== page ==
All this says to IDP managers is that even though the Texans’ defense will probably be bad for a while longer, stay away from their safeties. Justin Reid showed some signs of fantasy value over the last two seasons, but that came in a more traditional strong safety role. Since the new scheme calls for both deep defenders to have more of a free-safety skillset, Reid is not even certain to be a starter come September. This should be a wide-open competition with Reid, Eric Murray, Lonnie Johnson, Terrence Brooks, A.J. Moore, and possibly others getting a look from the coaching staff.
If you are trying to find the fantasy value in this secondary or need a high-upside sleeper at corner, put Vernon Hargreaves III on your list. He might be the best fit of all the returning players trying to find a place in this scheme. If asked to compile a list of active corners that excel at press coverage and relish contact in run support, the list would be short, but Hargreaves would be on it.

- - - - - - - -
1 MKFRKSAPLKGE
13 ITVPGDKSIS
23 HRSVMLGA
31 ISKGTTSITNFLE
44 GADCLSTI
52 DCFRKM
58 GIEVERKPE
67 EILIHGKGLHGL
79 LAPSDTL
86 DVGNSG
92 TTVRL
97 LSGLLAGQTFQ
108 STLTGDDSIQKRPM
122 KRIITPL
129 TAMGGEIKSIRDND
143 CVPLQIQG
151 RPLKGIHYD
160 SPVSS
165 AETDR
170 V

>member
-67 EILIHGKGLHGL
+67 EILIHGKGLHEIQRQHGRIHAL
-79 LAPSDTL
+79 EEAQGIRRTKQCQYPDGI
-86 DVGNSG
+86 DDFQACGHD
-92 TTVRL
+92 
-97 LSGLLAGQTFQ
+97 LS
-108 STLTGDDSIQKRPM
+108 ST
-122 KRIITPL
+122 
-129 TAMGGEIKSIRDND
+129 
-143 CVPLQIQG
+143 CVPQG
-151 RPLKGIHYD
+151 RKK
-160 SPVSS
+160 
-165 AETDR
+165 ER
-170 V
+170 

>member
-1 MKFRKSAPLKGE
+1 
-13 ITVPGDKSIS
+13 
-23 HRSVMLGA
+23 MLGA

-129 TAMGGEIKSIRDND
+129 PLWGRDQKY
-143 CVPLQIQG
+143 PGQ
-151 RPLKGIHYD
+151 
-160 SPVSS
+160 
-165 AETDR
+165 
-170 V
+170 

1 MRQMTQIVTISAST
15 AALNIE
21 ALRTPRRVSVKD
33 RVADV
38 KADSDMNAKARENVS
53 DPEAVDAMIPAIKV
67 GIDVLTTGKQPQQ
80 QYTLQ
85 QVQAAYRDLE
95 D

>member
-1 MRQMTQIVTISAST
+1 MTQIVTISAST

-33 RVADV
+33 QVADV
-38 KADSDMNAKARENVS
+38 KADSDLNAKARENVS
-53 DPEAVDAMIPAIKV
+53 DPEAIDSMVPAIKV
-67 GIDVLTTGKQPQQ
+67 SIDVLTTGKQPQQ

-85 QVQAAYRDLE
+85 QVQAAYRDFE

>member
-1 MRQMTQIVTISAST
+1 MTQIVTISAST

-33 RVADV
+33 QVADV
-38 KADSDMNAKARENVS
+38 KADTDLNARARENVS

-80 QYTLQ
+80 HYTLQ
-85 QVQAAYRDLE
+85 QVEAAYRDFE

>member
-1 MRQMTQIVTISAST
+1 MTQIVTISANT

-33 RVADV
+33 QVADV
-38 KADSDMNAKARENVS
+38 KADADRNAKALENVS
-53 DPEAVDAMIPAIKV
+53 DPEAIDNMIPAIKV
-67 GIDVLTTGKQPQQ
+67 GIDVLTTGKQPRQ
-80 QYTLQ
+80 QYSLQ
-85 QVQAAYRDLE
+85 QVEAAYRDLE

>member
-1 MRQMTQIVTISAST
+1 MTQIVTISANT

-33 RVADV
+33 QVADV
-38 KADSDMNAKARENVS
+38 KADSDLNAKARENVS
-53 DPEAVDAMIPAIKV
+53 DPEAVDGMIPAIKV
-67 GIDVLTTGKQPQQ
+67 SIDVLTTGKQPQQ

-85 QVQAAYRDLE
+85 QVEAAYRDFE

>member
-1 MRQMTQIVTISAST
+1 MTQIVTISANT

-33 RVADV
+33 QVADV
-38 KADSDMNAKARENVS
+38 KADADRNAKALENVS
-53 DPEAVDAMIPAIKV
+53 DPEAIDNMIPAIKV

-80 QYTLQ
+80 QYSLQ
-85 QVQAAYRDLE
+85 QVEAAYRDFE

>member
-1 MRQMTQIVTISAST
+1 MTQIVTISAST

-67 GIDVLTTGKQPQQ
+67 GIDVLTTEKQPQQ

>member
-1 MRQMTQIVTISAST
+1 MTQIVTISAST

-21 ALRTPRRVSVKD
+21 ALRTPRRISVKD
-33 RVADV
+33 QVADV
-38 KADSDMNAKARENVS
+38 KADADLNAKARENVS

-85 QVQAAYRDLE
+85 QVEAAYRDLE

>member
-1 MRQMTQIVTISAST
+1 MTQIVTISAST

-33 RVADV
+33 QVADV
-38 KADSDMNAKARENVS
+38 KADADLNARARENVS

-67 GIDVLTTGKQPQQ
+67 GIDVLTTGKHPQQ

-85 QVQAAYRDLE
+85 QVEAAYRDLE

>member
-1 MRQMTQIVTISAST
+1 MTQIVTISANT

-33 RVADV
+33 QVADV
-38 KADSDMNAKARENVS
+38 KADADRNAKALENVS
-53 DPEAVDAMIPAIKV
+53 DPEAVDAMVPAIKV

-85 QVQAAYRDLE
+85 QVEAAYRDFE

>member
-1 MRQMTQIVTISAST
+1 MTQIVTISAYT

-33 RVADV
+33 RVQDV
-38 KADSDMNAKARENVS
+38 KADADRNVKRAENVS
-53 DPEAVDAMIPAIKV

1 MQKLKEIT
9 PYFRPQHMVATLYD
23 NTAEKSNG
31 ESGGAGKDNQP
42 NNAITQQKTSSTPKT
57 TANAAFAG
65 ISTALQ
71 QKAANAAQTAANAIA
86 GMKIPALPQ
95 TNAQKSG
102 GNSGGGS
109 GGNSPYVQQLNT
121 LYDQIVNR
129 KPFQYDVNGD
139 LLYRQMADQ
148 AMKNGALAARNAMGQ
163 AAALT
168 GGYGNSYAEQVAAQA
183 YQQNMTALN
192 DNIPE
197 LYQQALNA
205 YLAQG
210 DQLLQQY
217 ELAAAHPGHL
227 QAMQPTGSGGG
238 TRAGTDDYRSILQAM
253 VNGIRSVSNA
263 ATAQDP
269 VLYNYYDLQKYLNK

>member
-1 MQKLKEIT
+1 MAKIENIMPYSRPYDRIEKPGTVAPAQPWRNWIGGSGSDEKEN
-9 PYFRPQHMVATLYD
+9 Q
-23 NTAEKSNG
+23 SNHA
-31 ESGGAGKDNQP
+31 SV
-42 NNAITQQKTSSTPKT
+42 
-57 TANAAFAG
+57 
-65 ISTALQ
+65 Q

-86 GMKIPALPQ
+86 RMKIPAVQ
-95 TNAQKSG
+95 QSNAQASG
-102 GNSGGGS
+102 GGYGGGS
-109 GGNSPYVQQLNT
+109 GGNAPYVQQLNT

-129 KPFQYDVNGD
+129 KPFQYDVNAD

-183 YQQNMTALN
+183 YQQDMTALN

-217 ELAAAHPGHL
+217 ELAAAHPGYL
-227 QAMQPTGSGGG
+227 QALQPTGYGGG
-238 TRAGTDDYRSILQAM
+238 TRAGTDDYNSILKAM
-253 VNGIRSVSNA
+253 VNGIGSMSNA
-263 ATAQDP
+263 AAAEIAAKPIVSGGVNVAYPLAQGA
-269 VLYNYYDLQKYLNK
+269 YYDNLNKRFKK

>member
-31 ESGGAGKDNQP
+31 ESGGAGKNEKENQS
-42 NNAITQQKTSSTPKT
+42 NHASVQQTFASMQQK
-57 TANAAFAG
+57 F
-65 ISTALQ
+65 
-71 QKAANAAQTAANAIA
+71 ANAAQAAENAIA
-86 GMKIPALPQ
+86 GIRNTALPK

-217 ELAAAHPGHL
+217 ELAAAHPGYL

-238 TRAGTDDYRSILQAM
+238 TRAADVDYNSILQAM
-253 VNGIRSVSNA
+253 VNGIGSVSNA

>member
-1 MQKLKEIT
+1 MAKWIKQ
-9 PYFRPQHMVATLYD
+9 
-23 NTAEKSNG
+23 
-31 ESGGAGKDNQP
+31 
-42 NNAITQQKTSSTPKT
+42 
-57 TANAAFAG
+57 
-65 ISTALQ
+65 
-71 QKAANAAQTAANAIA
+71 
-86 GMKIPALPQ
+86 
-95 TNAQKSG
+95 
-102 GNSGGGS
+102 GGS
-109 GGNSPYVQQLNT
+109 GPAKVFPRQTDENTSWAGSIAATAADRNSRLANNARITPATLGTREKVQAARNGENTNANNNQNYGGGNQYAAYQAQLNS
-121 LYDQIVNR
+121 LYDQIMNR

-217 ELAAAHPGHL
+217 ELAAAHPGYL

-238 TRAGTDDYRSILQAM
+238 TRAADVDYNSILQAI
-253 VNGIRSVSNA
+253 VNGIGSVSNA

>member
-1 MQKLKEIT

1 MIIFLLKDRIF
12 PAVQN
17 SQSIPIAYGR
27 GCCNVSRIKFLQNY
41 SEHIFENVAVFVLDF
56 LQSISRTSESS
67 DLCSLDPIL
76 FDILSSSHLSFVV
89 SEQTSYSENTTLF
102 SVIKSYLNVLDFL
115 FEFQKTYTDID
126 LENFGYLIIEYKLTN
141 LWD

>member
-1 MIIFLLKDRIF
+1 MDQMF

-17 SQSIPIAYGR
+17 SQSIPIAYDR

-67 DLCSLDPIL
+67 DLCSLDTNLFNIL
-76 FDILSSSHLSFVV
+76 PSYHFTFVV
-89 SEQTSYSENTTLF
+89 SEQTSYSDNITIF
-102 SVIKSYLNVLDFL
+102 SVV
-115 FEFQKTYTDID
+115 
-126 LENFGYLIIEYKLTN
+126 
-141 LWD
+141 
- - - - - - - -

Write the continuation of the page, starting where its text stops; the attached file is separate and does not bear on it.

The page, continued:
At 5-foot-10 and 204 pounds, Hargreaves has good size for a corner and, unlike many at the position, seems to thrive on contact. He was the 11th overall pick by the Buccaneers in 2016, and coincidentally, was drafted to play in a scheme that used a lot of cover-2. That was the year after Lovie Smith was fired as the head coach, but the Tampa-2 continued to be a staple under defensive coordinator Mike Smith.
Hargreaves jumped right into the lineup as a rookie and went on to total 68 tackles, 8 assists, a pick, and 8 passes defended. He was on pace to improve on those numbers in 2017 when his season was cut short by injury. Hargreaves’ 2018 season ended with a Week 1 shoulder injury. He did not even finish that contest but recorded six tackles, an assist, and a forced fumble. He quickly fell out of favor with the Bruce Arians regime and was released in November of 2019. The next day Hargreaves was claimed by the Texans.